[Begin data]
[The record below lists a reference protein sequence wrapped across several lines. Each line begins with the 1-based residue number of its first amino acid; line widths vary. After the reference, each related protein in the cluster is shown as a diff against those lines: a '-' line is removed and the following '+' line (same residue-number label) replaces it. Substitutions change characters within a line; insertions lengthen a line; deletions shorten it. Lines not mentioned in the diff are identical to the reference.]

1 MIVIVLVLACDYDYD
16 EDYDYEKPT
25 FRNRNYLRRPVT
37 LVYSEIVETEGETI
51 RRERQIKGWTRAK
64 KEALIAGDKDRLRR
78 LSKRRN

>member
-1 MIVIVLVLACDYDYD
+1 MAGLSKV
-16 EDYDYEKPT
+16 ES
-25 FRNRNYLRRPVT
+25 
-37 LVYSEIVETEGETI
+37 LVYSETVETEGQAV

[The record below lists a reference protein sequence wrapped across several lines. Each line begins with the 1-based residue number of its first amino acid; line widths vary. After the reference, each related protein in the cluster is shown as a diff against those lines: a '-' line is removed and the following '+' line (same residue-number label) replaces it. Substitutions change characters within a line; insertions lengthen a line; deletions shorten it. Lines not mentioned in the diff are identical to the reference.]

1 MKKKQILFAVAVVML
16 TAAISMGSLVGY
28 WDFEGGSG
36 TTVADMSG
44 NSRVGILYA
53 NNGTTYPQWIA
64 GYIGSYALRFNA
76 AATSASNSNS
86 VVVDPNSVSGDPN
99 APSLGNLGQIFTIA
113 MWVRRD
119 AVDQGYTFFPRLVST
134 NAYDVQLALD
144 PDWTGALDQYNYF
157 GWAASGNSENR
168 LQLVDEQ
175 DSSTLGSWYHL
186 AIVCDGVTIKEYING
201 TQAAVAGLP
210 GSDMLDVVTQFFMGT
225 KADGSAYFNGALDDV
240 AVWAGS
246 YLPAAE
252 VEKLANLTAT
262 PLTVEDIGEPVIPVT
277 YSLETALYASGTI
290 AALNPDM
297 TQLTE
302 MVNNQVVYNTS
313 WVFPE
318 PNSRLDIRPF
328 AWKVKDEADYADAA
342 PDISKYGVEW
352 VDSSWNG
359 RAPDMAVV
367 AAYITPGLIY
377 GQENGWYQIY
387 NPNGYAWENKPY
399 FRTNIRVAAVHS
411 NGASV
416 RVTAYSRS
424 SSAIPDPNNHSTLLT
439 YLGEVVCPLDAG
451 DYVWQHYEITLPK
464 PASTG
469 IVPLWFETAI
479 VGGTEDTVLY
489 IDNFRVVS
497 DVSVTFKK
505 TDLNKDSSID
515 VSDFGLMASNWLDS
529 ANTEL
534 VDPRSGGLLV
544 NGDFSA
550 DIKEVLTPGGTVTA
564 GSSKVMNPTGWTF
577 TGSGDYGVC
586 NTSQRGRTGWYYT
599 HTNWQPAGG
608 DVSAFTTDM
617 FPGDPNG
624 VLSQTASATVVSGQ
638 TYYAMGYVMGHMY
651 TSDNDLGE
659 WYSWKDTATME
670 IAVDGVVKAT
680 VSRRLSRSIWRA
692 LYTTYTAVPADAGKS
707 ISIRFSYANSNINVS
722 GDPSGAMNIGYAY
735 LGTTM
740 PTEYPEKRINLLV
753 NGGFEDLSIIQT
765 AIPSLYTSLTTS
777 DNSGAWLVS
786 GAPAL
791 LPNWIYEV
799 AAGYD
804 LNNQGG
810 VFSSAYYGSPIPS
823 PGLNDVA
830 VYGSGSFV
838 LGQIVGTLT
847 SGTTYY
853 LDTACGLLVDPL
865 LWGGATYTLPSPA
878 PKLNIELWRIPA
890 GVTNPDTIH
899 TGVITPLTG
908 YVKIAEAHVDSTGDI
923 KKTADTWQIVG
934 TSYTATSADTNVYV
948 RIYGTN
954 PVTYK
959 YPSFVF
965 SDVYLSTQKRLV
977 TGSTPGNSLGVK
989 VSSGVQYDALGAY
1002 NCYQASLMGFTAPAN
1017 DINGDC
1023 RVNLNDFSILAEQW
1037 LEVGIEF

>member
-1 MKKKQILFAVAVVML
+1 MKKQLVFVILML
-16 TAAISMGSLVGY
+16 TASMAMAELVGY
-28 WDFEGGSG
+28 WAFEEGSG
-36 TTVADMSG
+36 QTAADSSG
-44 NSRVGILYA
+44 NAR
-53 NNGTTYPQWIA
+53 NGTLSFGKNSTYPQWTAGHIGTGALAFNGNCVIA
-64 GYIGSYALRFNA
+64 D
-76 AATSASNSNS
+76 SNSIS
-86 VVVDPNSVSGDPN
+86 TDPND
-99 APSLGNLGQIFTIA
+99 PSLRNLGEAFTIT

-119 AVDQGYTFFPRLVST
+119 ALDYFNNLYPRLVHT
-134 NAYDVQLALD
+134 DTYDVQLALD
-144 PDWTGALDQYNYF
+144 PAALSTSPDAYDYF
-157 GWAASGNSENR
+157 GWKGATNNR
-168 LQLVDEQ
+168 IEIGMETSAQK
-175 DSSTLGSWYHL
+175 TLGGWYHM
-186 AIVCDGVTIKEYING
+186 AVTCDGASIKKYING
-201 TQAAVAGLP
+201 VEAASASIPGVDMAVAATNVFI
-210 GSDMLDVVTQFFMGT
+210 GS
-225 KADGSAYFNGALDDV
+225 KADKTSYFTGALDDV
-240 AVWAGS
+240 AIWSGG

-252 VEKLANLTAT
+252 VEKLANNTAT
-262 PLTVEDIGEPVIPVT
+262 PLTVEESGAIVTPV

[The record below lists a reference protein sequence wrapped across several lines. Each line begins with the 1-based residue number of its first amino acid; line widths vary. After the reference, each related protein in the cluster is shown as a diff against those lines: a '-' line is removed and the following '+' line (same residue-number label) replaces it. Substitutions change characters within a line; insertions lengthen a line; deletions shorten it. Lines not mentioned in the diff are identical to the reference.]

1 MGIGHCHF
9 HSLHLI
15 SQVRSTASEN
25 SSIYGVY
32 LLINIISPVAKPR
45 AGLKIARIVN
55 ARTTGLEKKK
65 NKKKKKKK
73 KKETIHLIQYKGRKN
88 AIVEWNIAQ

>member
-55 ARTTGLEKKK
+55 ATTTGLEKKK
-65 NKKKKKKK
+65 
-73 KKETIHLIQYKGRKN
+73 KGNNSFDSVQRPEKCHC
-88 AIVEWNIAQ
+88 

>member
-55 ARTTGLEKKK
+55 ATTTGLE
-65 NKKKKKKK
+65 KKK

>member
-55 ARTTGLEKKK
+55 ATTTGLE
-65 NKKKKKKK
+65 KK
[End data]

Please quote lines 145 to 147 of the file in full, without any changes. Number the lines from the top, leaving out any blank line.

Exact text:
+134 DTYDVQLALD
-144 PDWTGALDQYNYF
+144 PAALSTSPDAYDYF